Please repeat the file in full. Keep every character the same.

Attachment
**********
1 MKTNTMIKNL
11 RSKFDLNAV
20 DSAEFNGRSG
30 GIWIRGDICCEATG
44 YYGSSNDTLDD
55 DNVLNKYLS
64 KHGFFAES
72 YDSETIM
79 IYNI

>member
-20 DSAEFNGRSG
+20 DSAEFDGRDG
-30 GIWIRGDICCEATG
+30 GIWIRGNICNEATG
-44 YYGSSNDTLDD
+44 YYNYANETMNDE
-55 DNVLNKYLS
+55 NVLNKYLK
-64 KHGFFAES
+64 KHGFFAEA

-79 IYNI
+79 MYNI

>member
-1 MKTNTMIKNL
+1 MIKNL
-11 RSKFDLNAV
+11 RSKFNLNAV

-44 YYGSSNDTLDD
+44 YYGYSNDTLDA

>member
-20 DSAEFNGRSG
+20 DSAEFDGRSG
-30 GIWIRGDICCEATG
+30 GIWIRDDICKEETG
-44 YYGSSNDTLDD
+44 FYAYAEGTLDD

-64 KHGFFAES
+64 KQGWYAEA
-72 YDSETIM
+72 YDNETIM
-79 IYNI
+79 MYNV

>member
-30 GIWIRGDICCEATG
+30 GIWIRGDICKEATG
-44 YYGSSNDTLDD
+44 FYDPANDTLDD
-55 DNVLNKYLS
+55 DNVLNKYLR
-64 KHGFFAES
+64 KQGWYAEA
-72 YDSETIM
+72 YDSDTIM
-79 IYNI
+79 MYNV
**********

1 MKTNTMIKNL
11 RSKFDLNAV
20 DSAEFNGRSG
30 GIWIRGDICCEATG
44 YYGSSNDTLDD
55 DNVLNKYLS
64 KHGFFAES
72 YDSETIM
79 IYNI

>member
-20 DSAEFNGRSG
+20 DSAEFDGRDG
-30 GIWIRGDICCEATG
+30 GIWIRGNICNEATG
-44 YYGSSNDTLDD
+44 YYNYANETMNDE
-55 DNVLNKYLS
+55 NVLNKYLK
-64 KHGFFAES
+64 KHGFFAEA

-79 IYNI
+79 MYNI

>member
-1 MKTNTMIKNL
+1 MIKNL
-11 RSKFDLNAV
+11 RSKFNLNAV

-44 YYGSSNDTLDD
+44 YYGYSNDTLDA

>member
-20 DSAEFNGRSG
+20 DSAEFDGRSG
-30 GIWIRGDICCEATG
+30 GIWIRDDICKEETG
-44 YYGSSNDTLDD
+44 FYAYAEGTLDD

-64 KHGFFAES
+64 KQGWYAEA
-72 YDSETIM
+72 YDNETIM
-79 IYNI
+79 MYNV

>member
-30 GIWIRGDICCEATG
+30 GIWIRGDICKEATG
-44 YYGSSNDTLDD
+44 FYDPANDTLDD
-55 DNVLNKYLS
+55 DNVLNKYLR
-64 KHGFFAES
+64 KQGWYAEA
-72 YDSETIM
+72 YDSDTIM
-79 IYNI
+79 MYNV